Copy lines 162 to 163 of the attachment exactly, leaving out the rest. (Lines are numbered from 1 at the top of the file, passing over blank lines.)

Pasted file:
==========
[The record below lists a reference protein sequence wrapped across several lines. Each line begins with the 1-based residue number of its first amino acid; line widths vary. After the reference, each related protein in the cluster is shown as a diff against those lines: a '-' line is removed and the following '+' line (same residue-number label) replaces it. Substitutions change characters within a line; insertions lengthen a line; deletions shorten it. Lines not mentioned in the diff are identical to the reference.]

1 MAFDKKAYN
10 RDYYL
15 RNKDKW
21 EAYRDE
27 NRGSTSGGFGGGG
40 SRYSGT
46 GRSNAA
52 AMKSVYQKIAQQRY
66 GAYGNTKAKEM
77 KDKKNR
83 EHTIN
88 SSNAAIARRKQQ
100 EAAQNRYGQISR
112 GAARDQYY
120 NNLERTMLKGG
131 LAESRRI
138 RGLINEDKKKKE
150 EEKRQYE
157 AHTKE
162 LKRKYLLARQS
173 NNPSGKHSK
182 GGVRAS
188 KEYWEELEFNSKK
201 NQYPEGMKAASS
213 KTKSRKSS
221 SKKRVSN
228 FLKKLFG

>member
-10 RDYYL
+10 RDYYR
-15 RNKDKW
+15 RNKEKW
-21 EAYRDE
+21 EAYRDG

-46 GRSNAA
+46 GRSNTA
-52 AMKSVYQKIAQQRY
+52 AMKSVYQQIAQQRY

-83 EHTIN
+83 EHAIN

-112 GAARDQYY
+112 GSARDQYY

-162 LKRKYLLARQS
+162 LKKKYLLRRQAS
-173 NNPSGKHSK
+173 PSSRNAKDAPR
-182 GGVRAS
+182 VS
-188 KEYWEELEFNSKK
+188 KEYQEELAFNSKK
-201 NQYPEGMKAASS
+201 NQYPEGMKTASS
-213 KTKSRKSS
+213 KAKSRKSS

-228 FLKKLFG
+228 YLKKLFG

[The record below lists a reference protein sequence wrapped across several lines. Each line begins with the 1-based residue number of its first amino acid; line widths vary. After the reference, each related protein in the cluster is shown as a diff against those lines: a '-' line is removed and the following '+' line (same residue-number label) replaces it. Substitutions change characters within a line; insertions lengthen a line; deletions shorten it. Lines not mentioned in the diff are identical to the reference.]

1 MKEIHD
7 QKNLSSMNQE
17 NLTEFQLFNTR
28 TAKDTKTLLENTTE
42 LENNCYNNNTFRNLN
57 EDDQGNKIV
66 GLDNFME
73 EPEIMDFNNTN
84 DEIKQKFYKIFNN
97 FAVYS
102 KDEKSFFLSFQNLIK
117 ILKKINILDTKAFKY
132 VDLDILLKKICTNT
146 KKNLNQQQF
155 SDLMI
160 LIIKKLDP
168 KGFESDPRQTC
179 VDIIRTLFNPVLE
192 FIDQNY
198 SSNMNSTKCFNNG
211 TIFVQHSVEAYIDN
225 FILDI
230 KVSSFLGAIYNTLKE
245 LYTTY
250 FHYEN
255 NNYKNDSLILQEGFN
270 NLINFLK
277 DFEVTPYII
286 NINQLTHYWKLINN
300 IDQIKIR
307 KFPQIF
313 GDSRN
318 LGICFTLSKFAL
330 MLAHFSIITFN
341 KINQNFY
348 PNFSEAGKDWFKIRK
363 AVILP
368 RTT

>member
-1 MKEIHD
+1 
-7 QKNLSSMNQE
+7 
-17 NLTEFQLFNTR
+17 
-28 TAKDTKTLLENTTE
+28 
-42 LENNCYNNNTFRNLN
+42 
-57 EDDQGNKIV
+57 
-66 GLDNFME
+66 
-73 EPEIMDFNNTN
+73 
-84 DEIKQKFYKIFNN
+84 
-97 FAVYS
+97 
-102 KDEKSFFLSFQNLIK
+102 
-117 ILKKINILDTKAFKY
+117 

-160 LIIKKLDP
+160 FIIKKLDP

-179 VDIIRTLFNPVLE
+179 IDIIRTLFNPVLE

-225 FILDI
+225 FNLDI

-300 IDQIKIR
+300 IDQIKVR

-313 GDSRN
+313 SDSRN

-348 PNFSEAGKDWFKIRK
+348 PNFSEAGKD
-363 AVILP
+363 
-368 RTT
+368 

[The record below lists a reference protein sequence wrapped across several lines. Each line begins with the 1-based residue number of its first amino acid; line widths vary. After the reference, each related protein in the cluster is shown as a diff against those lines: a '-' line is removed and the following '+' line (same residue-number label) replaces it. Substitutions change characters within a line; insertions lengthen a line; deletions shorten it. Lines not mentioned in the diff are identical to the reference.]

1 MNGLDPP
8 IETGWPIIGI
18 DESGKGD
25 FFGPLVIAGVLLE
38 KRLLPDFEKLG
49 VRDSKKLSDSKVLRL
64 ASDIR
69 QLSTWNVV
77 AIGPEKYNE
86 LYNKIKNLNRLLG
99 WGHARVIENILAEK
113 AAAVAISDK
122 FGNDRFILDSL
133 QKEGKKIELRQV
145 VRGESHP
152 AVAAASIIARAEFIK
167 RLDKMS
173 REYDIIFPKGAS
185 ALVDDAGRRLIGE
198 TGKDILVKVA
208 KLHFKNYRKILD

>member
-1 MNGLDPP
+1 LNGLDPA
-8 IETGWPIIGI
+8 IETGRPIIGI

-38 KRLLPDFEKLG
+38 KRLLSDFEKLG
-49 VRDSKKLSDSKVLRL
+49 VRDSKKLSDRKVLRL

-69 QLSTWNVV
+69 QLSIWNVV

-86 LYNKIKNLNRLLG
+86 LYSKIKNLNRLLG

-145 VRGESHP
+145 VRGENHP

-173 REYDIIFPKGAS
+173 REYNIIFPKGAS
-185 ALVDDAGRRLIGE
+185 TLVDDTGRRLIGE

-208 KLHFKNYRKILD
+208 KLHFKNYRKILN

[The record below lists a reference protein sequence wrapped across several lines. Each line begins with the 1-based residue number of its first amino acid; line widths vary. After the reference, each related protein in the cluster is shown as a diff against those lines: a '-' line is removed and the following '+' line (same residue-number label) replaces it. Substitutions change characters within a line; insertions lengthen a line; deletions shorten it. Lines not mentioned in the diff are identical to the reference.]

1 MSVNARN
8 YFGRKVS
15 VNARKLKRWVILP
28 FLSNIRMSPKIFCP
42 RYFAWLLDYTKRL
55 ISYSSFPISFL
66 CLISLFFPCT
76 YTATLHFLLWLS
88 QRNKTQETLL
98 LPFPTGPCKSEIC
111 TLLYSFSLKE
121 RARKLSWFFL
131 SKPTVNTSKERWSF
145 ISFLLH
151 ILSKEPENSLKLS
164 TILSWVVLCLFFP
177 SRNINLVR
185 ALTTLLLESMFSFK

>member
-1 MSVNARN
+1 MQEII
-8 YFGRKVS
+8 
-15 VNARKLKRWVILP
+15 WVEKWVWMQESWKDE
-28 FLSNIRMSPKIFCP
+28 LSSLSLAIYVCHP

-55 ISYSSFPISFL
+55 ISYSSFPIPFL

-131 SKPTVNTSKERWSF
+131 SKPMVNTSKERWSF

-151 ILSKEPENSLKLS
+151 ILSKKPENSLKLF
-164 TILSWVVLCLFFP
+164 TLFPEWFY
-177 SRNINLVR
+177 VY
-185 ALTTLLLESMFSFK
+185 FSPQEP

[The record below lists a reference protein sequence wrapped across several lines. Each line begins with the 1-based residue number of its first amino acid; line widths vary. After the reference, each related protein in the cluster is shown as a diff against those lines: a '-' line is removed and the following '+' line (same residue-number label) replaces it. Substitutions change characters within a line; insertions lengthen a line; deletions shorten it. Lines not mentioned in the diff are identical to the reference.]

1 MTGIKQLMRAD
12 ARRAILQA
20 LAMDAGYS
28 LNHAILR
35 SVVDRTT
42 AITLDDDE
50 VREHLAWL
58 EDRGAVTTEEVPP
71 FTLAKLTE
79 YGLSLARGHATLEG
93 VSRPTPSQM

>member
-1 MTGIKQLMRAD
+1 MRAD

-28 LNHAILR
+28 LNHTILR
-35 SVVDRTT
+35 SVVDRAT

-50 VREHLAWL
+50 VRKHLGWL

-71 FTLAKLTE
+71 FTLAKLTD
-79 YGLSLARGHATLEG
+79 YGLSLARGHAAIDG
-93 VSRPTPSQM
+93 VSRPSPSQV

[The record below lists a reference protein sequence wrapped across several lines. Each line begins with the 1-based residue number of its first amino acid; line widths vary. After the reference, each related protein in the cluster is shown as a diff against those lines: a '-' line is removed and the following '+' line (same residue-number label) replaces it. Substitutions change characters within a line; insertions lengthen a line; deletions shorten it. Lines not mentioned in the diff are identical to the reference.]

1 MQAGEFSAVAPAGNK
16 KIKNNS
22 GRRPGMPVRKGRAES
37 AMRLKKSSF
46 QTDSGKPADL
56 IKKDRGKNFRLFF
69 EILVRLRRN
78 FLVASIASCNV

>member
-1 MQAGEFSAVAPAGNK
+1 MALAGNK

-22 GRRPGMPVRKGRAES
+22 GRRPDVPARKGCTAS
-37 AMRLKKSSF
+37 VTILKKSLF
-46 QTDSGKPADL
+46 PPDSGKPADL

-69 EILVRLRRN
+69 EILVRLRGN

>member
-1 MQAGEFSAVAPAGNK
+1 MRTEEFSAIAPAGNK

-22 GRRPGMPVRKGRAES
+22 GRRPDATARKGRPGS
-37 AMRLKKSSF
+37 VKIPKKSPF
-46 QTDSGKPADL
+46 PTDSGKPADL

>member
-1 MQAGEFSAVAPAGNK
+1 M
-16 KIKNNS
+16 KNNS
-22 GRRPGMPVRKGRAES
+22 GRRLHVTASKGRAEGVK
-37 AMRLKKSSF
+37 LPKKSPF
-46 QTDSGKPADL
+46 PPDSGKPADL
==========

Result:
+1 LNGLDPA
-8 IETGWPIIGI